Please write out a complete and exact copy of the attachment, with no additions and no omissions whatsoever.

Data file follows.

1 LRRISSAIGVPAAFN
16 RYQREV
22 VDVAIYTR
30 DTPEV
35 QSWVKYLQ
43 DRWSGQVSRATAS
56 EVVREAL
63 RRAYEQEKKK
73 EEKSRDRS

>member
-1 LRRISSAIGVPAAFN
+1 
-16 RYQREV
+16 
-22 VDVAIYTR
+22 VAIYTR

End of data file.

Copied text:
1 LRRISSAIGVPAAFN
16 RYQREV
22 VDVAIYTR
30 DTPEV
35 QSWVKYLQ
43 DRWSGQVSRATAS
56 EVVREAL
63 RRAYEQEKKK
73 EEKSRDRS

>member
-1 LRRISSAIGVPAAFN
+1 
-16 RYQREV
+16 
-22 VDVAIYTR
+22 VAIYTR